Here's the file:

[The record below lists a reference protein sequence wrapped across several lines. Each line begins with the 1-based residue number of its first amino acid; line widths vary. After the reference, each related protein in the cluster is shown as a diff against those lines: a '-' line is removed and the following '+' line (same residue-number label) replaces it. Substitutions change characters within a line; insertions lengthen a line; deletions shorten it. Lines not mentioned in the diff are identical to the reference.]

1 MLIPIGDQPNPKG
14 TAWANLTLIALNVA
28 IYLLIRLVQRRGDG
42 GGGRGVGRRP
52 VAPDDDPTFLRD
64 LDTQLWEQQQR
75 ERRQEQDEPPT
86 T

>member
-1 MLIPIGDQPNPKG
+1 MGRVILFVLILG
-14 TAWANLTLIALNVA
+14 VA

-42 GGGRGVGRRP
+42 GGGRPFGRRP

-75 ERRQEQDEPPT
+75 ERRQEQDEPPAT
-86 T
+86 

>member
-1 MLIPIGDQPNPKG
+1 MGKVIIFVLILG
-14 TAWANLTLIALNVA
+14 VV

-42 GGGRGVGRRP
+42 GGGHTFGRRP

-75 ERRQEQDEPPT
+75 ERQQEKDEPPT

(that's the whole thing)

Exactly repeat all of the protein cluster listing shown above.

[The record below lists a reference protein sequence wrapped across several lines. Each line begins with the 1-based residue number of its first amino acid; line widths vary. After the reference, each related protein in the cluster is shown as a diff against those lines: a '-' line is removed and the following '+' line (same residue-number label) replaces it. Substitutions change characters within a line; insertions lengthen a line; deletions shorten it. Lines not mentioned in the diff are identical to the reference.]

1 MLIPIGDQPNPKG
14 TAWANLTLIALNVA
28 IYLLIRLVQRRGDG
42 GGGRGVGRRP
52 VAPDDDPTFLRD
64 LDTQLWEQQQR
75 ERRQEQDEPPT
86 T

>member
-1 MLIPIGDQPNPKG
+1 MGRVILFVLILG
-14 TAWANLTLIALNVA
+14 VA

-42 GGGRGVGRRP
+42 GGGRPFGRRP

-75 ERRQEQDEPPT
+75 ERRQEQDEPPAT
-86 T
+86 

>member
-1 MLIPIGDQPNPKG
+1 MGKVIIFVLILG
-14 TAWANLTLIALNVA
+14 VV

-42 GGGRGVGRRP
+42 GGGHTFGRRP

-75 ERRQEQDEPPT
+75 ERQQEKDEPPT